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Understanding the largest growers.

Gone are the days of offering the same products, services and distribution networks to all growers. Manufacturers must understand the needs and desires of the largest commercial growers to prosper in today's farm economy. Growers not only want products that are priced competitively, they also expect manufacturers to understand and adapt to their high-tech service needs, especially among the largest farms that account for only 22% of farm operators, but 49% of all farm acres.

Kelly Research Group, Inc. and Tubaugh and Associates conducted a recent study of large growers. The study--Marketing Products and Services to Commercial Farmers--involved random telephone interviews with 500 growers with gross farm incomes (GFI) over $100,000.

Average size of all farms represented in the study is 1,409 acres with highest income farms ($500K +) coming in at 3,167 acres and $100-$499K farms averaging 924 acres.

The trend toward fewer but larger farms is expected to continue and farm size will continue to expand at an increasing rate of nearly 6% annually. By 2012, the "average" U.S. commercial farm is expected to expand from 1,409 acres currently to 1,852 acres.

Study results also show that farm operators with high dollar sales ($500K+) are quick to adopt new technologies and rely heavily on the Internet.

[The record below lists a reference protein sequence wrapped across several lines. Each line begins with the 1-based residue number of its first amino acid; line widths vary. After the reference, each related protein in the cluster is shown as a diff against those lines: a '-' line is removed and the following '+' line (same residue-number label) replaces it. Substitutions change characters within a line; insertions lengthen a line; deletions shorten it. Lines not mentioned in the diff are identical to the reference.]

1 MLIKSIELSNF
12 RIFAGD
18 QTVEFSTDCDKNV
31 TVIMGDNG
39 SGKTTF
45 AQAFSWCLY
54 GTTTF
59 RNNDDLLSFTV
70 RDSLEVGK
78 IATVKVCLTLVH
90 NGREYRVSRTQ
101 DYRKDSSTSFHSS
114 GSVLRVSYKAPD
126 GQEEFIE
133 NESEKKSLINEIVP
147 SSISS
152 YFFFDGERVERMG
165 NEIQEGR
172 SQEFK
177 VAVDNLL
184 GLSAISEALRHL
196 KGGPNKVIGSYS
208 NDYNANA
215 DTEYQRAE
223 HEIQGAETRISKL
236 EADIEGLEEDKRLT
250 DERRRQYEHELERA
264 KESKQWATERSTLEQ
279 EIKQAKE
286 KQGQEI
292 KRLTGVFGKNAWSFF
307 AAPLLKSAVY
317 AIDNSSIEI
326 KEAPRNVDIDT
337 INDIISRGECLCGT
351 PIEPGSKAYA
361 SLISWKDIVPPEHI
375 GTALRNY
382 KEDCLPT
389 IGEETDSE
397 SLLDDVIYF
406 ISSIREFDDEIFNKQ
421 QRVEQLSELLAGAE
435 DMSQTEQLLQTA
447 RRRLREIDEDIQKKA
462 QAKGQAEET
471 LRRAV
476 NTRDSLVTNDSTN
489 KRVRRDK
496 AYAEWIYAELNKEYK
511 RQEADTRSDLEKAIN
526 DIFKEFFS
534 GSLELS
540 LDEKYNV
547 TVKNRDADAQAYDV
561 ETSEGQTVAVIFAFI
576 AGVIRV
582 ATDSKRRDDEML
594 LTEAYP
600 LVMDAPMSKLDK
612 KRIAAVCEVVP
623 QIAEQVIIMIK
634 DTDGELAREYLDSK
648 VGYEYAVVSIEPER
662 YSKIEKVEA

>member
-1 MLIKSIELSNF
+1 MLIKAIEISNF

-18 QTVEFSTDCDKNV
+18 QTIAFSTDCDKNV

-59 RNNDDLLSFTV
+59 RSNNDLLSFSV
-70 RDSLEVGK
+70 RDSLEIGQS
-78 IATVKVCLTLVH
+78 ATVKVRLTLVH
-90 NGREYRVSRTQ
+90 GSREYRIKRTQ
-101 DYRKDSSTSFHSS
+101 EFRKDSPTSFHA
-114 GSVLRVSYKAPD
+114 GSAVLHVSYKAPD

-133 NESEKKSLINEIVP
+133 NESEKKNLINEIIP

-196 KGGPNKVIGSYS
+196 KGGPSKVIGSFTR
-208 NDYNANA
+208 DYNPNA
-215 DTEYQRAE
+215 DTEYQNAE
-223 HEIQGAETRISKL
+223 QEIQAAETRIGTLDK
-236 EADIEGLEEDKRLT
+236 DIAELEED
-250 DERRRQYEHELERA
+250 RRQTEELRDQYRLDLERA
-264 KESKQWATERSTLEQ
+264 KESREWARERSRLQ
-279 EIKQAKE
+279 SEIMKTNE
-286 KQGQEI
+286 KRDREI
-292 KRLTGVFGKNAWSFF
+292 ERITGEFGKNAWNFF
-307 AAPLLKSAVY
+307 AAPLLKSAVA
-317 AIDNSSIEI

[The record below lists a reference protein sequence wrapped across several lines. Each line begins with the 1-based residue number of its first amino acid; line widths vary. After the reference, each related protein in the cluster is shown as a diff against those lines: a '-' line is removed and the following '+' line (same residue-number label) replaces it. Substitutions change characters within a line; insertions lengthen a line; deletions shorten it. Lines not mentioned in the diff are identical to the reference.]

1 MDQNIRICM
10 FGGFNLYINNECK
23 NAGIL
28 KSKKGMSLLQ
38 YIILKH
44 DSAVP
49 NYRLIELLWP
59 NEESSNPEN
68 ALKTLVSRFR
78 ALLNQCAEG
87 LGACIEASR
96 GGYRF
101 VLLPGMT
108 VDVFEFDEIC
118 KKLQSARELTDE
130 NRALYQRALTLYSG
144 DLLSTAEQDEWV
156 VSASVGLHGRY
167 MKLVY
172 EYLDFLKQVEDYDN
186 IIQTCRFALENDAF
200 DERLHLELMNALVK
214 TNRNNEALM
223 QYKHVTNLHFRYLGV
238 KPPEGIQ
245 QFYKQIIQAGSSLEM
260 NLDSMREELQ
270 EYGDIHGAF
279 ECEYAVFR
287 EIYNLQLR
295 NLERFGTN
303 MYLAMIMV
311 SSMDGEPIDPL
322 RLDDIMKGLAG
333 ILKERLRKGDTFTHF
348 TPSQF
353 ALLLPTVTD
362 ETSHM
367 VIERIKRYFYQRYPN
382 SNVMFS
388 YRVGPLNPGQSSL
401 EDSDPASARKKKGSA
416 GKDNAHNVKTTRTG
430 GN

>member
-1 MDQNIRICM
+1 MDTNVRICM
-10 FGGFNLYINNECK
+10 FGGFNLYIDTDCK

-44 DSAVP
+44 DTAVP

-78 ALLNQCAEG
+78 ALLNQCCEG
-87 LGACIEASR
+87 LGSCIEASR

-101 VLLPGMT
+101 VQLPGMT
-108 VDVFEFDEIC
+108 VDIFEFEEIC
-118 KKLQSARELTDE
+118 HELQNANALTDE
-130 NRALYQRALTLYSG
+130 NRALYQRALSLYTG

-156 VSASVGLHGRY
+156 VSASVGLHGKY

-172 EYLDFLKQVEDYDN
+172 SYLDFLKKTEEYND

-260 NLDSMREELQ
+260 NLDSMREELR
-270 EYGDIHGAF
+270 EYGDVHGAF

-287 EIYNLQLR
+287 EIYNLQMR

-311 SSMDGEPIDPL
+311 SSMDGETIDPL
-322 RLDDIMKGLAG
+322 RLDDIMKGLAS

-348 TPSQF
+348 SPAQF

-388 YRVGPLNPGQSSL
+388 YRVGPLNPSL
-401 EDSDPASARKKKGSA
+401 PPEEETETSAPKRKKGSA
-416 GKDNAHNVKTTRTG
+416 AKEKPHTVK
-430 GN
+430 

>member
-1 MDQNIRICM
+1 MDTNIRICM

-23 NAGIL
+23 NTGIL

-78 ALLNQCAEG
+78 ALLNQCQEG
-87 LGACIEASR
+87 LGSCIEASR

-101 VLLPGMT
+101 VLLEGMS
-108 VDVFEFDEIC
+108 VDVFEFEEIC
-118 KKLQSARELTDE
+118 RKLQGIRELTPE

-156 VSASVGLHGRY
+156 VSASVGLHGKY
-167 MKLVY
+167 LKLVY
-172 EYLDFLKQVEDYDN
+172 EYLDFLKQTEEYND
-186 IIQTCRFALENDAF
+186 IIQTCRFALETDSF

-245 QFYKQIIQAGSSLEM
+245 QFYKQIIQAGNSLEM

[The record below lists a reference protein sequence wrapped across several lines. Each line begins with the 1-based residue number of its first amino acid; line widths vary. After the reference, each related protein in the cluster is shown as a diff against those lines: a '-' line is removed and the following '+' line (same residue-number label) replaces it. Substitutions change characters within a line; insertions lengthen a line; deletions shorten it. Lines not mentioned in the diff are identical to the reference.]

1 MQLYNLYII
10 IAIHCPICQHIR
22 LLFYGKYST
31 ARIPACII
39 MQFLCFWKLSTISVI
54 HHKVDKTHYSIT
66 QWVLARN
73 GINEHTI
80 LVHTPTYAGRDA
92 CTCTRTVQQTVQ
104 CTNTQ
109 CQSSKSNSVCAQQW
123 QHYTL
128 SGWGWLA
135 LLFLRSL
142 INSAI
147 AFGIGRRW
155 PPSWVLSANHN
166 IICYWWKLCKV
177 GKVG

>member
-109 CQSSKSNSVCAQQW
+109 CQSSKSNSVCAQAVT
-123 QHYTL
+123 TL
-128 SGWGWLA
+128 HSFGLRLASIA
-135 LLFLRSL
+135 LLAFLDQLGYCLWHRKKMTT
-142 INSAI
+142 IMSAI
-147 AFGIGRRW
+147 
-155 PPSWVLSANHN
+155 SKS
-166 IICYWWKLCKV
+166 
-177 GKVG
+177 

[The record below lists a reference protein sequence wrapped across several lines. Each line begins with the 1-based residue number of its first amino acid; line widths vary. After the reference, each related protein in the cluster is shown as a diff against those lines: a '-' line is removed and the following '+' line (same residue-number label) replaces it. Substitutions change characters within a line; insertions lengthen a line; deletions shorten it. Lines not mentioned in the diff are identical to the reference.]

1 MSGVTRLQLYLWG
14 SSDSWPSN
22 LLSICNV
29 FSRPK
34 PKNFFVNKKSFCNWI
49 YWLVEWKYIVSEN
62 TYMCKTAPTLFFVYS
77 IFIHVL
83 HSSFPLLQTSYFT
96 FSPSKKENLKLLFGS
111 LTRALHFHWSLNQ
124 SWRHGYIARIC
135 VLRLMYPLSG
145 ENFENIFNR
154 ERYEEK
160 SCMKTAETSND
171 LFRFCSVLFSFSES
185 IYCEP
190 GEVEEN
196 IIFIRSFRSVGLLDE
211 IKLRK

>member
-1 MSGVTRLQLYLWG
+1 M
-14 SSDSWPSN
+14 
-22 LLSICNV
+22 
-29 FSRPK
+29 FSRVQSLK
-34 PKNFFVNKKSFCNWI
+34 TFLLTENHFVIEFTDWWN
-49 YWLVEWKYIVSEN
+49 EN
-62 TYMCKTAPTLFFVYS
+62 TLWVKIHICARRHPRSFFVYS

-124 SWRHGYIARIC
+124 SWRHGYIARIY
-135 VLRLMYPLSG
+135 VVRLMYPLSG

* Second year/continuous corn acres are expected to increase rapidly.

* Ethanol destined corn acres are estimated to approach 18% of total acres in 2007.

* Equipment leasing will increase in future years and regional differences do exist.

* Preferences for generic pesticides vary by region.

* Changes farmers need to make in the near future to bolster financial prosperity include: control costs/ increase efficiencies, enhance revenues, expand operation, and embrace new technologies.

* (46%) of growers indicate they have children who could take over their farming operation.

* Cell phones, ATVs, TV satellite dishes and no-till planters are among the most commonly found types of equipment on farms regardless of farm size.

For more information on this study, e-mail John Kelly, kelly or call 314/631-3666.
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Author:Kelly, John; Tubaugh, John
Publication:Agri Marketing
Date:Oct 1, 2007
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